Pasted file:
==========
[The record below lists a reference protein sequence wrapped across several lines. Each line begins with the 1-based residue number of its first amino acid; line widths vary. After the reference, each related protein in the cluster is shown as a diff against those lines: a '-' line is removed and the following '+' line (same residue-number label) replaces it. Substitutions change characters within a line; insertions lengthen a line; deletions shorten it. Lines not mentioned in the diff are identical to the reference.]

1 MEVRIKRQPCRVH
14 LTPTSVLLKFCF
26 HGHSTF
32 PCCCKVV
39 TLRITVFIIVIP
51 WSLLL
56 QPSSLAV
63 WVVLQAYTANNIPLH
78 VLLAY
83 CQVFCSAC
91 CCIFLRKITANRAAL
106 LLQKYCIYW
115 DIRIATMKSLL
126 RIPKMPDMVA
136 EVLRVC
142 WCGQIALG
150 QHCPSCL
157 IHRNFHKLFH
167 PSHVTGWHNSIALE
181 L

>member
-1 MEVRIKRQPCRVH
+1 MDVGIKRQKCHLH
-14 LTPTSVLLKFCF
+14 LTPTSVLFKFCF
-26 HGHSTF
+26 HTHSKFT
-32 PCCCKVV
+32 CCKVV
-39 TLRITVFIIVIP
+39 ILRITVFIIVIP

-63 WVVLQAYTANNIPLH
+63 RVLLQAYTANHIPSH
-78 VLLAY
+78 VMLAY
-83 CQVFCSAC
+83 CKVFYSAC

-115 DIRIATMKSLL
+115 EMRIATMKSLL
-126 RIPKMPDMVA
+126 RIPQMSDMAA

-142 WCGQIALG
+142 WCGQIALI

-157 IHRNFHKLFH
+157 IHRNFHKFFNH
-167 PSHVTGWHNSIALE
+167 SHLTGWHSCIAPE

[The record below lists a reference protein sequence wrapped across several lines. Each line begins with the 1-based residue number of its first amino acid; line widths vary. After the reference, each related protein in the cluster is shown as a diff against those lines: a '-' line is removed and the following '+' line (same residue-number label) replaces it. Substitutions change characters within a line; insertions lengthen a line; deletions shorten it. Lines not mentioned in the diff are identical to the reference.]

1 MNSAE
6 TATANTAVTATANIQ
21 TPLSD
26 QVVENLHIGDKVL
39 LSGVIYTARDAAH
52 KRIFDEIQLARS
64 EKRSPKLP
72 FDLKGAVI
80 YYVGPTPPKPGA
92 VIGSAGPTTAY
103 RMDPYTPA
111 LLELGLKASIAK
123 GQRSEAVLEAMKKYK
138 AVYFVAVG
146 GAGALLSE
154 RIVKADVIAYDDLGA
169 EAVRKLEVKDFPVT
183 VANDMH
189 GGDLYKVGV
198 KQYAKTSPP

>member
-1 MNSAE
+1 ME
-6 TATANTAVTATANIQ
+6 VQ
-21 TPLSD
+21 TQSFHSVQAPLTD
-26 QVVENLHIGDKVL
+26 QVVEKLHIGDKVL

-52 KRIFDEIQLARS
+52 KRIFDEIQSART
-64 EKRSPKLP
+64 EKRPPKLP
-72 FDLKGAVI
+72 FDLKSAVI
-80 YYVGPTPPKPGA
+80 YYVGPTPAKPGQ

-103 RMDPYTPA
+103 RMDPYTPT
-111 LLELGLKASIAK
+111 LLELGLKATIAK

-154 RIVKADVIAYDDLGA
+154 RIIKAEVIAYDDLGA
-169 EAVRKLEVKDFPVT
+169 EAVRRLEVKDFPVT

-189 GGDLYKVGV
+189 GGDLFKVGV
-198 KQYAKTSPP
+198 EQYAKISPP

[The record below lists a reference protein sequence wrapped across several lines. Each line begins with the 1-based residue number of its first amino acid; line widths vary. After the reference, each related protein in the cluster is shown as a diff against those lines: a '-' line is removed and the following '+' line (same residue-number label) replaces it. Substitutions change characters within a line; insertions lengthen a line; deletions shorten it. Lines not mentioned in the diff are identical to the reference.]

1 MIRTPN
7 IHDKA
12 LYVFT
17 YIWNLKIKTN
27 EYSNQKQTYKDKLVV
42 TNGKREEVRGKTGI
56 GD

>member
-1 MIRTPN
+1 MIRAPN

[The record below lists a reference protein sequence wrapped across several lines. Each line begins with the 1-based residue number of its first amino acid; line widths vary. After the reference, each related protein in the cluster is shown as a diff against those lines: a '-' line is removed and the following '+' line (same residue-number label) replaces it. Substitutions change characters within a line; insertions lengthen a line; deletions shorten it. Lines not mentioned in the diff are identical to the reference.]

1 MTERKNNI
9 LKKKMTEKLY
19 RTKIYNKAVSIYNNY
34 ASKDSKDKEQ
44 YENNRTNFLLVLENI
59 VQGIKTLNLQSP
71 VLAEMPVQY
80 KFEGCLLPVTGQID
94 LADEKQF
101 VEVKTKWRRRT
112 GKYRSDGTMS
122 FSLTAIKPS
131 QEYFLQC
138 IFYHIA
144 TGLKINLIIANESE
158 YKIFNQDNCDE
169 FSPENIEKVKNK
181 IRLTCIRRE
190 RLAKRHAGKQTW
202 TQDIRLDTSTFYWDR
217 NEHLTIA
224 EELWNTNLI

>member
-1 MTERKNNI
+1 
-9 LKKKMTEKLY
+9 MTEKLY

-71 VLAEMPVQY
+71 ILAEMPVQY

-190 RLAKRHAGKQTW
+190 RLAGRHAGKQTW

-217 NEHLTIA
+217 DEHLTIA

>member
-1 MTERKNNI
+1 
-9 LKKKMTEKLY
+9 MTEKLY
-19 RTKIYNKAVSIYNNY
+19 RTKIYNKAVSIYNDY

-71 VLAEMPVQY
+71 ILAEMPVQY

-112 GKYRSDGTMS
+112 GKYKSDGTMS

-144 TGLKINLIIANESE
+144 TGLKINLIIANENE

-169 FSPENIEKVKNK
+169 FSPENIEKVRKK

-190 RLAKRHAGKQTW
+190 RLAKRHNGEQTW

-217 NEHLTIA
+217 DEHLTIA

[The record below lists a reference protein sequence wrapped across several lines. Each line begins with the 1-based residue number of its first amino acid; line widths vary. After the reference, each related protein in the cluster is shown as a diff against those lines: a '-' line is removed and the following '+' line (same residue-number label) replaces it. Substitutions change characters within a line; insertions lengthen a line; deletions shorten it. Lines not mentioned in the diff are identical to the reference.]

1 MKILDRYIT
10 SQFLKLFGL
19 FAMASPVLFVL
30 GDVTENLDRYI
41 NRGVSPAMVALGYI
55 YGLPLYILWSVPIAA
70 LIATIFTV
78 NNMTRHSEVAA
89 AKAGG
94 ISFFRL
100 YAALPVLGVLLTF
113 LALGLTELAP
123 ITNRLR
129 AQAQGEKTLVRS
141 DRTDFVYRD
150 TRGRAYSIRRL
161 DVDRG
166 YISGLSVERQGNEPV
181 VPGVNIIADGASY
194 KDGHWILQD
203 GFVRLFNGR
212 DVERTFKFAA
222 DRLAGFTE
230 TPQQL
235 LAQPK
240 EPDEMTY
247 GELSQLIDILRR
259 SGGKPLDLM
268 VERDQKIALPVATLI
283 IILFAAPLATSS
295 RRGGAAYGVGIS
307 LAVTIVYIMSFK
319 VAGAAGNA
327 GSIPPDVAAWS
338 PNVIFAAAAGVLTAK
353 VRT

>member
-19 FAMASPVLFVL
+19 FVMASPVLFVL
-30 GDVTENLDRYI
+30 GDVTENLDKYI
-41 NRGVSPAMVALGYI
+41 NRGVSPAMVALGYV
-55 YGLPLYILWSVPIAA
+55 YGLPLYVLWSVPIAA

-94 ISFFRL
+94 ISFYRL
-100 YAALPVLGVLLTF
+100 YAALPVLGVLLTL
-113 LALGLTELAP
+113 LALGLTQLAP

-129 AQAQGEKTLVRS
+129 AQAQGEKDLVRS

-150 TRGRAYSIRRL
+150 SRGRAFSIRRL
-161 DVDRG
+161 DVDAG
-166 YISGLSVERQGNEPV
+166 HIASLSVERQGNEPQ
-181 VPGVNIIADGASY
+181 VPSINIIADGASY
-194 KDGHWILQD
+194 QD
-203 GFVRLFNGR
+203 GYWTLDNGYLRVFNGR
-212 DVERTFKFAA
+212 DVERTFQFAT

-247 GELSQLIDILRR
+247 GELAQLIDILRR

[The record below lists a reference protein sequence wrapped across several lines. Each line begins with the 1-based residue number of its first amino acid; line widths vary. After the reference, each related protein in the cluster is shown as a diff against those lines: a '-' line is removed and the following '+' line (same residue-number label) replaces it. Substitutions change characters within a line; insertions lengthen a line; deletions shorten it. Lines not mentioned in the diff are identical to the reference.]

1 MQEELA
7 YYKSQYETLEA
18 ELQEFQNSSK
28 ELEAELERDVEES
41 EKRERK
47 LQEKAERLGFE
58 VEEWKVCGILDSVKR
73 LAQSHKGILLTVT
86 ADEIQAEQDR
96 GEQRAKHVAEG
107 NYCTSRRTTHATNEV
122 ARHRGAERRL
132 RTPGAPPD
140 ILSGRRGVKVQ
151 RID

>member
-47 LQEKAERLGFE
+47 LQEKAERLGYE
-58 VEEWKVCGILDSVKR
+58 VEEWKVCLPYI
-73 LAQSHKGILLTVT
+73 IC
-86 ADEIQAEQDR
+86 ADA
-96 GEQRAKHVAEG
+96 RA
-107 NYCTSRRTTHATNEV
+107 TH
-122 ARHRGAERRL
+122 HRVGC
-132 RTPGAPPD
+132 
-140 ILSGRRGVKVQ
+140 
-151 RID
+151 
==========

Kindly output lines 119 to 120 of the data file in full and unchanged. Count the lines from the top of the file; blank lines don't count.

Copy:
94 LADEKQF
101 VEVKTKWRRRT